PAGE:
Morgan has always been a writer who enjoyed deconstructing both The X-Files and Mulder’s and Scully’s place in the world. Granted, in the past Morgan was definitely more of the “Team: Scully” variety. After all, in “Clyde Bruckman’s Final Repose”, he implies that Scully is immortal and that Mulder will die of autoerotic asphyxiation. Here, he’s softened on Mulder a bit. He sees him as the poignant reminder that, eventually, we all grow up. We have to leave childish things behind, and for Mulder that might mean admitting the non-existence of jackalopes and rock monsters. Don’t get me wrong. Morgan still loves Scully. After all, she gets a dog at the end, she catches the serial killer, and she’s there to remember how much fun there was in monster hunting.
She now sees the joy in the X-Files pursuits that Mulder is now missing. Mulder used to care for the journey as much as the destination, whereas Scully wanted to understand her experiences. Now, the roles have shifted. Scully appreciates the journey. It’s Mulder who wants to know what it’s all about.
In a way, Mulder’s realizations mirror the realizations we all have as we enter adulthood. We all want to believe, but with adulthood comes the knowledge we have to leave some of our dreams behind. We have to get jobs, settle down, pay bills, be a grown-up. It’s nowhere near as fun as believing in ghosts and monsters, because as terrifying as those concepts may be, they imply there’s magic and mysticism in a world which we know has none. We all want to believe. It’s not just Mulder. As transformed monster Guy Mann (a perfectly cast Rhys Darby) tells Mulder, “If I haven’t written my novel by now, I’m never going to write it, you know?” Eventually, we all have to grow up and settle in for the unremarkable.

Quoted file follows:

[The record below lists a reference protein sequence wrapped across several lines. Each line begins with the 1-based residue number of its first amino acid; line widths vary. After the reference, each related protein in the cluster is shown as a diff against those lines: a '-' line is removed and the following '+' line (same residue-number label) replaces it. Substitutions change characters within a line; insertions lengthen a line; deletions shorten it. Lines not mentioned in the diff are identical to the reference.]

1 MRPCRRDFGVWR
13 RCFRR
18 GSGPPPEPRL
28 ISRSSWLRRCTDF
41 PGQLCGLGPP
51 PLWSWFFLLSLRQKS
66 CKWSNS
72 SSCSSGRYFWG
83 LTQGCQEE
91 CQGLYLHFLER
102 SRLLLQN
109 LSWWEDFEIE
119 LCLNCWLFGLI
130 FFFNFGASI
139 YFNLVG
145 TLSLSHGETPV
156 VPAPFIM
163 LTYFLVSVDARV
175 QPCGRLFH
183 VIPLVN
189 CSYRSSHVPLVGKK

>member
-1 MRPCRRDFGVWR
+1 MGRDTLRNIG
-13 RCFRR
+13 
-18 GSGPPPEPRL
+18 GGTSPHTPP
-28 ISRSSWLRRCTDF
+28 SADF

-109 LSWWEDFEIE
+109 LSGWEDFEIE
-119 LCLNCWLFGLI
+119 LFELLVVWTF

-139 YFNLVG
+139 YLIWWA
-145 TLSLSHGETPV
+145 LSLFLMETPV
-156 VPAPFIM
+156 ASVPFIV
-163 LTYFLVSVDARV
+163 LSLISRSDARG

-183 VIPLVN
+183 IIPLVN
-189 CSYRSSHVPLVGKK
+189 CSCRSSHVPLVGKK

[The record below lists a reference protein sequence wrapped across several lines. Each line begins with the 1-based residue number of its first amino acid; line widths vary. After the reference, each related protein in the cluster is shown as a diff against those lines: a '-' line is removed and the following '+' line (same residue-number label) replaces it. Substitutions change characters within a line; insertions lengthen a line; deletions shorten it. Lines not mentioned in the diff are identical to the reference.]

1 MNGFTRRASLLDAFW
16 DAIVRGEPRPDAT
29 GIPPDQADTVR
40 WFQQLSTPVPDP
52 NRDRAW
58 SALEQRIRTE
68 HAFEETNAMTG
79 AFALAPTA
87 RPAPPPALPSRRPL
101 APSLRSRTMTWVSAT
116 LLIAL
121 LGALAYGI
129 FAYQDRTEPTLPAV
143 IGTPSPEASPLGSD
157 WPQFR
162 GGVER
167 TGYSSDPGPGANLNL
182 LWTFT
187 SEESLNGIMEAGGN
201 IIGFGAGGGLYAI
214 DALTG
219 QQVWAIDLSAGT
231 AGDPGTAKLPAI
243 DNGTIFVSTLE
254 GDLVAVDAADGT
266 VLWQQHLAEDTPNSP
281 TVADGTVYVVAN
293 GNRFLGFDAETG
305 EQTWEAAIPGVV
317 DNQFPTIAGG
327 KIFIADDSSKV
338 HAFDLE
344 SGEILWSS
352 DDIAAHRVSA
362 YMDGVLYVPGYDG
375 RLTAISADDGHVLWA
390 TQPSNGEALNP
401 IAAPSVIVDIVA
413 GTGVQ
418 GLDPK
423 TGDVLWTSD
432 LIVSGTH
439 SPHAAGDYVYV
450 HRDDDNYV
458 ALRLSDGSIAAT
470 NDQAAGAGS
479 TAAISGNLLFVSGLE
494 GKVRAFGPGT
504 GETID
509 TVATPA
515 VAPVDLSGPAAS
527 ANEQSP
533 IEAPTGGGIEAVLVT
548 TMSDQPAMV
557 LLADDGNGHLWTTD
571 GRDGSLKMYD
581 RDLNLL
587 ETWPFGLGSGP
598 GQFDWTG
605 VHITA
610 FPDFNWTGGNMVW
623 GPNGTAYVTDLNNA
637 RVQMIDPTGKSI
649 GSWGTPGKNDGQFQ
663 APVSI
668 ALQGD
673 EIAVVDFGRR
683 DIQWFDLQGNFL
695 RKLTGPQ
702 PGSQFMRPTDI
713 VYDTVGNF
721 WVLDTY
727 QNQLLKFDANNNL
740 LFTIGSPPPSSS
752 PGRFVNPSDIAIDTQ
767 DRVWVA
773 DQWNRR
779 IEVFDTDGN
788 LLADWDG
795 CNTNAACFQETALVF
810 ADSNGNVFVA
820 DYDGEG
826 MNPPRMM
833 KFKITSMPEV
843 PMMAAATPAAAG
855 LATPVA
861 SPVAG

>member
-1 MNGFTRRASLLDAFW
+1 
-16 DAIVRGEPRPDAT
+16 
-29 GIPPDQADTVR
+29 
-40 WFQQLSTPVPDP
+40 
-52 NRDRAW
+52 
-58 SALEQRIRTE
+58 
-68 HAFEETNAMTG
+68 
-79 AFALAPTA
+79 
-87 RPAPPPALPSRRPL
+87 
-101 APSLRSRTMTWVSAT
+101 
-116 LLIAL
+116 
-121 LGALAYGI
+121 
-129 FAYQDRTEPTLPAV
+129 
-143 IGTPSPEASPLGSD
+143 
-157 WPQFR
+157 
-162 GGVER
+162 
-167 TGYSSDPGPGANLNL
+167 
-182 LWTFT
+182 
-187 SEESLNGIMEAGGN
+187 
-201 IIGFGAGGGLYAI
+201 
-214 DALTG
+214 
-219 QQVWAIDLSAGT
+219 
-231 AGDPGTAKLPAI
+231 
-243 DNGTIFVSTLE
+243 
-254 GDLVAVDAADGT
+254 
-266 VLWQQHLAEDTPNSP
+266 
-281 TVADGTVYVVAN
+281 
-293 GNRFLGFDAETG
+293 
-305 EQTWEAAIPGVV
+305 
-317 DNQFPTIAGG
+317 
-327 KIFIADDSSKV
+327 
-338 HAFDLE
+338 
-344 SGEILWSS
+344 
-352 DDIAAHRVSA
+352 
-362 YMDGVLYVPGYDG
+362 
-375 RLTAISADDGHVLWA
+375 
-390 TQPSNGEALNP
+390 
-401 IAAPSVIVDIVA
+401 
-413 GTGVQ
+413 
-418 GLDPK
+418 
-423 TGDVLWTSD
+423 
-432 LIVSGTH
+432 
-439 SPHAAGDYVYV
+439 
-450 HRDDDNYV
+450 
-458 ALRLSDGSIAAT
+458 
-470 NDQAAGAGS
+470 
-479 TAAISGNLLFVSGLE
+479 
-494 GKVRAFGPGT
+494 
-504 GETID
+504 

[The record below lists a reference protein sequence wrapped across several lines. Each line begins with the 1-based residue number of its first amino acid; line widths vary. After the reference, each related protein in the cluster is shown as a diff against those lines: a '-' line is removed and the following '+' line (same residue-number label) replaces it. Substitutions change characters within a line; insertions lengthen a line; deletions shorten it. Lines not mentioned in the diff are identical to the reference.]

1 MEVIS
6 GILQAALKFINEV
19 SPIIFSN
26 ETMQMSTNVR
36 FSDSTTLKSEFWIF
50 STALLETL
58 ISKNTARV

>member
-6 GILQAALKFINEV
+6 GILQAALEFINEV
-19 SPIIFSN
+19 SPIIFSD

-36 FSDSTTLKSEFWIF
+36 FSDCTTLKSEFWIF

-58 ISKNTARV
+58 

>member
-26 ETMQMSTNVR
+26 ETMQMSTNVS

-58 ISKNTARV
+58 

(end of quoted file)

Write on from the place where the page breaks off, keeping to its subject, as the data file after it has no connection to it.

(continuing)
Morgan tackles the inherent absurdity of our daily lives by forcing an outsider to experience it. Guy Mann is a monster forced to transform into a human when the cold light of the sun hits the sky. Once he’s human, he makes a series of distressing realizations: he needs to wear clothes (Kolchak: The Night Stalker’s clothes, apparently), he understands he’ll eventually die, he needs a job, he has to pay bills, and he’s miserable. He even tells Mulder about his angst in a cemetery, surrounded by reminders that we don’t go on forever.
This is similar territory Morgan mined in his Millennium episode, “Somehow, Satan Got Behind Me,” which put forth the idea that the Devil really didn’t have to do much to condemn us to Hell. Our daily lives of alarm clocks, car horns, and petty grievances would eventually drive us to suicide, and then we were all his. Here, though, it serves to remind us how absurd our existences really are. Both Mulder and Guy continually reference how “silly” everything is. Although, Mulder’s referencing the monster’s story, and Guy seems to referencing the human condition. As Guy indicates, it’s “your philosophy” vs. “our philosophy.” Like the Morgan-penned X-Files episode, “Humbug,” he looks for the monster in the man and the man in the monster.
So, why does this episode feel so timely? It’s about us, in the way the best supernaturally tinged stories are. They allow us to examine ourselves. We laugh knowingly as Guy laments our many responsibilities, but we also wince because it’s ultimately difficult to really explain why we value the things we do, why we force ourselves to tolerate jobs we despise, why we force ourselves into financial obligations. We live like adults because we have to. In reality, we think it’s probably as awful as Guy does. For all the concerns about government conspiracies, aliens, and our contemporary anxieties, The X-Files reminds us it’s our daily lives that may in fact be the most ridiculous. What keeps it from plummeting headlong into despair is the promise that it may one day all make sense, that we may finally understand how the world works.
After all, Mulder finds, as he once did, “faith to keep looking” through a handshake with a monster (which Scully isn’t there to see. Sigh). To paraphrase last night’s episode, that’s how I like my X-Files.